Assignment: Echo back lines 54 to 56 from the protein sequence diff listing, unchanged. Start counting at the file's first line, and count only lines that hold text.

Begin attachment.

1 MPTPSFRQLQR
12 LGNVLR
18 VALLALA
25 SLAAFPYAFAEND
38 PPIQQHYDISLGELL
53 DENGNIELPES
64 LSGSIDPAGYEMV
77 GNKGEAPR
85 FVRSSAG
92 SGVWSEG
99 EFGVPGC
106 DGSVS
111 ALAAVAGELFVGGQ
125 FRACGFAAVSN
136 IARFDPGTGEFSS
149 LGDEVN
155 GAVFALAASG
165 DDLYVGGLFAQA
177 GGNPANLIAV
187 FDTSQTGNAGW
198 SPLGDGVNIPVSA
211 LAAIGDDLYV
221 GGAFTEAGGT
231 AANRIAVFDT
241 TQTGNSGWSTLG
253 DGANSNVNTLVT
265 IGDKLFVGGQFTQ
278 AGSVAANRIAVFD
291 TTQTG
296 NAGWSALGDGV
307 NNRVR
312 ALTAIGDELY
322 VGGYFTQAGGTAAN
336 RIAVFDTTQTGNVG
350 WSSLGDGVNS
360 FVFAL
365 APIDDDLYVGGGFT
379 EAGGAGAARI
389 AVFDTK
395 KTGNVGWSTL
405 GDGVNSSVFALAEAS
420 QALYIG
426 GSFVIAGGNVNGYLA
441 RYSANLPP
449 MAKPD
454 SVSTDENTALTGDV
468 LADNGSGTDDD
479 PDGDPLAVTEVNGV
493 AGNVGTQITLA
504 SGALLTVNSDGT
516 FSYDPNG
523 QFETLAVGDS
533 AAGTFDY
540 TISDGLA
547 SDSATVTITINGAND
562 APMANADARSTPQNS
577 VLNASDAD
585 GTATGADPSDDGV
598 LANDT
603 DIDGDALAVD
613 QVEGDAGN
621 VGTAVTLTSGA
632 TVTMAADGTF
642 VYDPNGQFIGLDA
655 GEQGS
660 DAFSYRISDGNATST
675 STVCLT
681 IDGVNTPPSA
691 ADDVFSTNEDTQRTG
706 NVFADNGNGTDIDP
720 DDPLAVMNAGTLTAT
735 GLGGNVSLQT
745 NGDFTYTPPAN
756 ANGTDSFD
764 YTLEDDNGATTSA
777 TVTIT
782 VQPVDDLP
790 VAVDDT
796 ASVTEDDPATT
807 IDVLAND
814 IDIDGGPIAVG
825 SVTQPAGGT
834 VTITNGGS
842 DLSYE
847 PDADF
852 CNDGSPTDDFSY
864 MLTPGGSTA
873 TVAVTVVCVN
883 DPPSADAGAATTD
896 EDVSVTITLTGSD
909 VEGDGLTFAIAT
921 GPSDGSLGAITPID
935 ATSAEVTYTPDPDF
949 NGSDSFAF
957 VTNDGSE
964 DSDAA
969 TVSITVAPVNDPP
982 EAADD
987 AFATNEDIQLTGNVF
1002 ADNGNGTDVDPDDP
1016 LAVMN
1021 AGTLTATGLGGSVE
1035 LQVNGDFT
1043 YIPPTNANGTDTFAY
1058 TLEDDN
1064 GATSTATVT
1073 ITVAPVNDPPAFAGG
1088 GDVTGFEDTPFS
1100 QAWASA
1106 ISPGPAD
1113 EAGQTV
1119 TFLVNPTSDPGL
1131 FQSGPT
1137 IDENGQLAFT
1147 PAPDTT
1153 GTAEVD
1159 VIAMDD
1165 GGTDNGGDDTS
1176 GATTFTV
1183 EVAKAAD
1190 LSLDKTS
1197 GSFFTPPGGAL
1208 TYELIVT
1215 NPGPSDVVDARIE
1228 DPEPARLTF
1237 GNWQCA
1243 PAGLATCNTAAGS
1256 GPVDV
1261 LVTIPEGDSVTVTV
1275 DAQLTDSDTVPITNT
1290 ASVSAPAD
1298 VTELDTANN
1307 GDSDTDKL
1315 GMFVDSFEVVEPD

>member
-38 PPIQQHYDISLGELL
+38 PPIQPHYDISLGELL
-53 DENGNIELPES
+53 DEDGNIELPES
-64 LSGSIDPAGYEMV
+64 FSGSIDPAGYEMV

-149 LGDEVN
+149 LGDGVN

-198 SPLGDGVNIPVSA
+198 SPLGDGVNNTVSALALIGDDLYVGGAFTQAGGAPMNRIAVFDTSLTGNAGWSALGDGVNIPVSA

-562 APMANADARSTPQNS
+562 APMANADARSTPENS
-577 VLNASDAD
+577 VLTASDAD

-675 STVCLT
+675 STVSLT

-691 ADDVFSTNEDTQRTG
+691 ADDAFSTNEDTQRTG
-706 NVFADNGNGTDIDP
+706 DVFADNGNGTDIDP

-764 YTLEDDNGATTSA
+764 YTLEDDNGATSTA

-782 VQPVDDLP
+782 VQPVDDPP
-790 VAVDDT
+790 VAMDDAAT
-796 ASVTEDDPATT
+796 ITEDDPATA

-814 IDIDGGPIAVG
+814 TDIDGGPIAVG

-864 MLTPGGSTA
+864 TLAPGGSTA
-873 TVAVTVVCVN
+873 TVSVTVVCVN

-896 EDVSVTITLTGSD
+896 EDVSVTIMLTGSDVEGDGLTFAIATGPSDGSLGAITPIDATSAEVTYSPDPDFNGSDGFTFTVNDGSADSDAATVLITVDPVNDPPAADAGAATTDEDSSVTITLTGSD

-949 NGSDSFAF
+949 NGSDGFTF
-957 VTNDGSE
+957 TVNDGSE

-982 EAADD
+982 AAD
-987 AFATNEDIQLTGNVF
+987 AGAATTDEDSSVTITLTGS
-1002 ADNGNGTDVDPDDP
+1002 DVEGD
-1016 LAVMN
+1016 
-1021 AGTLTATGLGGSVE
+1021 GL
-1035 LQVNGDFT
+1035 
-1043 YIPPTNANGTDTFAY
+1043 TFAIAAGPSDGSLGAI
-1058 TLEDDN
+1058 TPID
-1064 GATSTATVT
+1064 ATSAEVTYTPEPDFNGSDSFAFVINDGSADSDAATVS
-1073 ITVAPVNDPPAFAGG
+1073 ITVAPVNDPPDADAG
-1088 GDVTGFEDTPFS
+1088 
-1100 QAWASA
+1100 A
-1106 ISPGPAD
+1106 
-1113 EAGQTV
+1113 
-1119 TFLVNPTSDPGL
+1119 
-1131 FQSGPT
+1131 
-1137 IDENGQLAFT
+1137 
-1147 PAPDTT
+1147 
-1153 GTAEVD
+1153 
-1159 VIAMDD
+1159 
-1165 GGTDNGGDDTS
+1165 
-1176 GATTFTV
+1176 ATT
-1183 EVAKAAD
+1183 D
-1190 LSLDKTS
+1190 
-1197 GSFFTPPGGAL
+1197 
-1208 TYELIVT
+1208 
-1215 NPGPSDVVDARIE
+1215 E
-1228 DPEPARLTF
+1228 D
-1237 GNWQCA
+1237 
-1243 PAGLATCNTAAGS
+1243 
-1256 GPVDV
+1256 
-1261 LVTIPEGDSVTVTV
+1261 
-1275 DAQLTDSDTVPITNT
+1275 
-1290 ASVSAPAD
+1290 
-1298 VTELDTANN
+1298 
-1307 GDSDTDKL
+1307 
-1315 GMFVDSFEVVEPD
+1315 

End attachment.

540 TISDGLA
547 SDSATVTITINGAND
562 APMANADARSTPQNS